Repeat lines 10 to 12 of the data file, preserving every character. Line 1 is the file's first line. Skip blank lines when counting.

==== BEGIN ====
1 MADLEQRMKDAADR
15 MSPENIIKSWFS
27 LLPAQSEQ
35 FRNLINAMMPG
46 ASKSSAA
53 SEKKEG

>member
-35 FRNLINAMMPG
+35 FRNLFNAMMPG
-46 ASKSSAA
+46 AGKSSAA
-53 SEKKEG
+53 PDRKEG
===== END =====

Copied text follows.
-46 ASKSSAA
+46 AGKSSAA
-53 SEKKEG